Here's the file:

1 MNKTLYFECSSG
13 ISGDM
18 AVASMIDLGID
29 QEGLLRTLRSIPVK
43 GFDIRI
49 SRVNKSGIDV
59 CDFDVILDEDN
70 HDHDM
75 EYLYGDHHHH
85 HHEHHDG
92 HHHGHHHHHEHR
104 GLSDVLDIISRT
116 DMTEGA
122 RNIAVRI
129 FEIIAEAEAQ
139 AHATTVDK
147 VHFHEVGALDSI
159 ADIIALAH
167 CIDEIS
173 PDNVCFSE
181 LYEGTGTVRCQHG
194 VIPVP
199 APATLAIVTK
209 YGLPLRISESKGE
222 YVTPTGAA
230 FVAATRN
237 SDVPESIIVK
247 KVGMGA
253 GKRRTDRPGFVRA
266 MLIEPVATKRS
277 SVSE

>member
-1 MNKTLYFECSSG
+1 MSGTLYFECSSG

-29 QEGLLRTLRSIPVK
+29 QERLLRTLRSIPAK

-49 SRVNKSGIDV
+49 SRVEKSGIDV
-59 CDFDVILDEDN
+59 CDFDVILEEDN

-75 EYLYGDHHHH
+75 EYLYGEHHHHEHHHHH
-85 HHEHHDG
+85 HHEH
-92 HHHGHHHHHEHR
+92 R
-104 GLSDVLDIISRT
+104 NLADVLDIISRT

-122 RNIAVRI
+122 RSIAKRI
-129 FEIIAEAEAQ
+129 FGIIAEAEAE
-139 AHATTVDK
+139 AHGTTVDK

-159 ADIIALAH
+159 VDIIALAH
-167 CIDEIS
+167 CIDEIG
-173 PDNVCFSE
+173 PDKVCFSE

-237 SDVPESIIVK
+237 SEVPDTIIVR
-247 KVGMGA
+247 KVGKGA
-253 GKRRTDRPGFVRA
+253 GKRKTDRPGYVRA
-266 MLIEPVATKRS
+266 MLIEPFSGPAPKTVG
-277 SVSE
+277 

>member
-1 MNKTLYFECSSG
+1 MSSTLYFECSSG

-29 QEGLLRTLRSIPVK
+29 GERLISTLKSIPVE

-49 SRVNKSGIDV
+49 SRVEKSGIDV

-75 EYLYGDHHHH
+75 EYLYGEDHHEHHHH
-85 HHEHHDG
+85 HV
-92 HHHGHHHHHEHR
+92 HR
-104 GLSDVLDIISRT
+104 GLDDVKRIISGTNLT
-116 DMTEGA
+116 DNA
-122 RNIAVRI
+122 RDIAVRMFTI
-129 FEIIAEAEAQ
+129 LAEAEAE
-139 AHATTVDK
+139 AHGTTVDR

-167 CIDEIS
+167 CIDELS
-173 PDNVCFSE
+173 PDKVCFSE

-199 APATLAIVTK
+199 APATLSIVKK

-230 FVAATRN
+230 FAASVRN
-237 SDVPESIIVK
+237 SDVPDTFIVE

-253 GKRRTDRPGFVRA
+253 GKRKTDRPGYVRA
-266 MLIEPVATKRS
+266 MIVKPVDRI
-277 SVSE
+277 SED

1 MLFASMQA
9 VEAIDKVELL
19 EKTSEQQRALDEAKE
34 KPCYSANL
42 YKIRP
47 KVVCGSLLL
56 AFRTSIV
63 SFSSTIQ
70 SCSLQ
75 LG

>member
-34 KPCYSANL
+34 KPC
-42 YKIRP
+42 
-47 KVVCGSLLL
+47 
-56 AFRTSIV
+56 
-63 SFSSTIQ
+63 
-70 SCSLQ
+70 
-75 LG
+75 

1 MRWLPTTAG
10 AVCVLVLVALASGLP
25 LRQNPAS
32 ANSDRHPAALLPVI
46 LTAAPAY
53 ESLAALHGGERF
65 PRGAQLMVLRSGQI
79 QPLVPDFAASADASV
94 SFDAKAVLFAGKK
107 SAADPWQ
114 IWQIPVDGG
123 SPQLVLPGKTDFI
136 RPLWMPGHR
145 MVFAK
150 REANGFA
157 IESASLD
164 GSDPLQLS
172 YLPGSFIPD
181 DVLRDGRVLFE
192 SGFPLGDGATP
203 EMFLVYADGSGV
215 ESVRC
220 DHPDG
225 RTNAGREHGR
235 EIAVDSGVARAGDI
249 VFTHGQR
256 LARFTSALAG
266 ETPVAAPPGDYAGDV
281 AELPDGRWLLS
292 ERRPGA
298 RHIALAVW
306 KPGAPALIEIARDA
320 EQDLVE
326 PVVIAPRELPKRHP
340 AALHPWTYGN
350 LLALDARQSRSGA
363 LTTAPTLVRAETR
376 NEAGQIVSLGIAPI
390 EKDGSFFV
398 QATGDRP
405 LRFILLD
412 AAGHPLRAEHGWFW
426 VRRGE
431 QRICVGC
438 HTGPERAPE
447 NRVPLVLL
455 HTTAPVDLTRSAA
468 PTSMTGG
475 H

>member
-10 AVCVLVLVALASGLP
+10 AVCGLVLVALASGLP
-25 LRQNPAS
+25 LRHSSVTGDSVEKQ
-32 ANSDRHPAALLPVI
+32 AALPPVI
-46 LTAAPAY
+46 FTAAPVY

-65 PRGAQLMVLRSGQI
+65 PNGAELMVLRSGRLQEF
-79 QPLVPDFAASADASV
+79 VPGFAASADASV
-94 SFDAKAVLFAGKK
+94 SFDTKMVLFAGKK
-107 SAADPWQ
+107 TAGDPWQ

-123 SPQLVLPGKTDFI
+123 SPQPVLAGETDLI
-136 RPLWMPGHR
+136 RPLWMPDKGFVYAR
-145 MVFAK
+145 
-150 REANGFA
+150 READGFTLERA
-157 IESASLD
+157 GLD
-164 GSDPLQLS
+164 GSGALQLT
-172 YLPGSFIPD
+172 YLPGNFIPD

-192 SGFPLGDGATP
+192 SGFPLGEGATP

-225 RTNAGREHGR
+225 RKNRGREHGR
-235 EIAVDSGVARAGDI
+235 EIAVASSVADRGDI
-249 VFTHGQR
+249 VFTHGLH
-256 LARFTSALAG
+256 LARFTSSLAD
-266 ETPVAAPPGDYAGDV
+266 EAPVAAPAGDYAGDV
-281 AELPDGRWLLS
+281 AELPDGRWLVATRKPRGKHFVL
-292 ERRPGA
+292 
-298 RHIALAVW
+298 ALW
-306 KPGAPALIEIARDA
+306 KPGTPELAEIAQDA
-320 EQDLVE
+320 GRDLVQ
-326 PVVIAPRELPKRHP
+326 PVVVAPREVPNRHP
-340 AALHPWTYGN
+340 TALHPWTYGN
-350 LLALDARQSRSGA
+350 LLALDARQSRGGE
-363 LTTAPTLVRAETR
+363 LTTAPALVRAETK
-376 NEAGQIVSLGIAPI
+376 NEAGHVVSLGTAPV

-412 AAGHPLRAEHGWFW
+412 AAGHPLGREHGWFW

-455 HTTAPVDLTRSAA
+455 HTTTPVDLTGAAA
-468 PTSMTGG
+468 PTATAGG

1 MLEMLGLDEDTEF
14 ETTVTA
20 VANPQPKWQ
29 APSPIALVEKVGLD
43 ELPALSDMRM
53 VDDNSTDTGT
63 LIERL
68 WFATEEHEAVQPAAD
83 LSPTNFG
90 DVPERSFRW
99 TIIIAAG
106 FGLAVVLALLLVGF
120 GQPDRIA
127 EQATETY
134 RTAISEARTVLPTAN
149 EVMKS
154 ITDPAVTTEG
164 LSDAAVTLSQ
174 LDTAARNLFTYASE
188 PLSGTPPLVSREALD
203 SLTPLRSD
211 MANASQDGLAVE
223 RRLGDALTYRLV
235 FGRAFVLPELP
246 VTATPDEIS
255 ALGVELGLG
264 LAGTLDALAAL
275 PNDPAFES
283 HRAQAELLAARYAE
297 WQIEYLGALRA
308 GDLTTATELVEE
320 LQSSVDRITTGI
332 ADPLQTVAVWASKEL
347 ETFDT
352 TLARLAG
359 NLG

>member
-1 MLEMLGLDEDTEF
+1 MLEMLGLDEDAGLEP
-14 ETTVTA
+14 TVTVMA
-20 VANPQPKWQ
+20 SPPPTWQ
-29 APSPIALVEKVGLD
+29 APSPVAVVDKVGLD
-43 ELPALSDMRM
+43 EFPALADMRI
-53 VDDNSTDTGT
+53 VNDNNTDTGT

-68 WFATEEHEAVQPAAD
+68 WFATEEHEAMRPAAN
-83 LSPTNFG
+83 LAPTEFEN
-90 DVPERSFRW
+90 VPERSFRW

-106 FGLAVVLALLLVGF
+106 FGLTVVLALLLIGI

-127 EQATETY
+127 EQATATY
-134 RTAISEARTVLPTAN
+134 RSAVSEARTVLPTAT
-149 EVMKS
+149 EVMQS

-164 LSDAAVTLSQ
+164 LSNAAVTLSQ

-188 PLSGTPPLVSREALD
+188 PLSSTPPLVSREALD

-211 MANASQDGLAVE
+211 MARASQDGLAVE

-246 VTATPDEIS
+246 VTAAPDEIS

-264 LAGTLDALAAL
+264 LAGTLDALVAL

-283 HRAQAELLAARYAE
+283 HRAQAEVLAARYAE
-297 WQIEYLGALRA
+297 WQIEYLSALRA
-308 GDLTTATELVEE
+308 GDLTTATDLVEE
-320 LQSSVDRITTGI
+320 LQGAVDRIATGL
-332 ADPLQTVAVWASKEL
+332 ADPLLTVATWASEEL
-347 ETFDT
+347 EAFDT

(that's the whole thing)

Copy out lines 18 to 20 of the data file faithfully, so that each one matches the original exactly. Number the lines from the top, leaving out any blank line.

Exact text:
159 ADIIALAH
167 CIDEIS
173 PDNVCFSE